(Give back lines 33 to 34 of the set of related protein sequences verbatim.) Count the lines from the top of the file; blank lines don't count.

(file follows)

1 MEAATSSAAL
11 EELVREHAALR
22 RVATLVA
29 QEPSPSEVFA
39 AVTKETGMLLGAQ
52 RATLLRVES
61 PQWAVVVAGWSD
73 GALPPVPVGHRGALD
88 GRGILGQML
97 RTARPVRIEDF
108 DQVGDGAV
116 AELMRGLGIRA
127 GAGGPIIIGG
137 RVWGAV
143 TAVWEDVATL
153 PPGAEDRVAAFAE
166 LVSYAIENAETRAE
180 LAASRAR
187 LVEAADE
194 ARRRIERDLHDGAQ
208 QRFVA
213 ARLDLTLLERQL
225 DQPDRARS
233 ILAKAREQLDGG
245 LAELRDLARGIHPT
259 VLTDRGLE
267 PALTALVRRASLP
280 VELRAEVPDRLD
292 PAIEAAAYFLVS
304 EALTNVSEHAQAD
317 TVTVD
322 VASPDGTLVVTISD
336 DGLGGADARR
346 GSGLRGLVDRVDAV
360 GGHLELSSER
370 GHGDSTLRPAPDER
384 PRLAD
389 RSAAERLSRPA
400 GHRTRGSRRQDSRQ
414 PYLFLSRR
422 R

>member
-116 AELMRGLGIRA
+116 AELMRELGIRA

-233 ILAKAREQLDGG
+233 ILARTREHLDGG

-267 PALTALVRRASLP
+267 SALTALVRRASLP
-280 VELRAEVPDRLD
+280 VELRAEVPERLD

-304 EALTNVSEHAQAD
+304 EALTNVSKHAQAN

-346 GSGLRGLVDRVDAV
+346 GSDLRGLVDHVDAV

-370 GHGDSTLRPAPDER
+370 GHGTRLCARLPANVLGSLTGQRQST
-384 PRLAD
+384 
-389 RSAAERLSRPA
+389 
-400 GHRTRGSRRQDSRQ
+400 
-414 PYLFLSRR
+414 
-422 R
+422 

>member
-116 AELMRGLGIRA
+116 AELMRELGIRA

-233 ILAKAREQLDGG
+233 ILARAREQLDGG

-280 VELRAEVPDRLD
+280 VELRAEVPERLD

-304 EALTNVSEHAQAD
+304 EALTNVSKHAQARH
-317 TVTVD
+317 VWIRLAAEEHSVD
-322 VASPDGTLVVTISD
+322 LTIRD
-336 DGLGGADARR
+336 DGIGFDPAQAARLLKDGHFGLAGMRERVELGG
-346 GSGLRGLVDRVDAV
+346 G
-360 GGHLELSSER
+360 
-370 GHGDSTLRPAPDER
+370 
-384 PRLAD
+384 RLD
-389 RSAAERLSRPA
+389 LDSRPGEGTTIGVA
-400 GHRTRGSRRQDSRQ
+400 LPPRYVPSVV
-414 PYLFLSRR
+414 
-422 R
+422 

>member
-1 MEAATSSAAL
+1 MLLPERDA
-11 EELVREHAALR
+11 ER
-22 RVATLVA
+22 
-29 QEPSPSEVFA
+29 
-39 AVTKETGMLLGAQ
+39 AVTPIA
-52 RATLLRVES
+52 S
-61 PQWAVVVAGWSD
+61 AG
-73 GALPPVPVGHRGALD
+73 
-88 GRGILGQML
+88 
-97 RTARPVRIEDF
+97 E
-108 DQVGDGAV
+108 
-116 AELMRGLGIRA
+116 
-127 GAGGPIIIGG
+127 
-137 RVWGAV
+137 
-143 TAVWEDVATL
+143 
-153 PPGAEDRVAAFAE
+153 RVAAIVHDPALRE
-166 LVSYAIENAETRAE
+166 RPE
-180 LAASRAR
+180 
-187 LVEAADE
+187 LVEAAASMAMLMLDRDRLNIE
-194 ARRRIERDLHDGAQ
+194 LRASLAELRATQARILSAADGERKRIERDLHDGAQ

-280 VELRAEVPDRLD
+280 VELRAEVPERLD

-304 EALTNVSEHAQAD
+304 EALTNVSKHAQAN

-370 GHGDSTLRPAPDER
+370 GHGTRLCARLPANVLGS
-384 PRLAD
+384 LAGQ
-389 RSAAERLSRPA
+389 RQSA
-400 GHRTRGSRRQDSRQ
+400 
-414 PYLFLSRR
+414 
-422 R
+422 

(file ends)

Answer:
336 DGLGGADARR
346 GSGLRGLVDRVDAV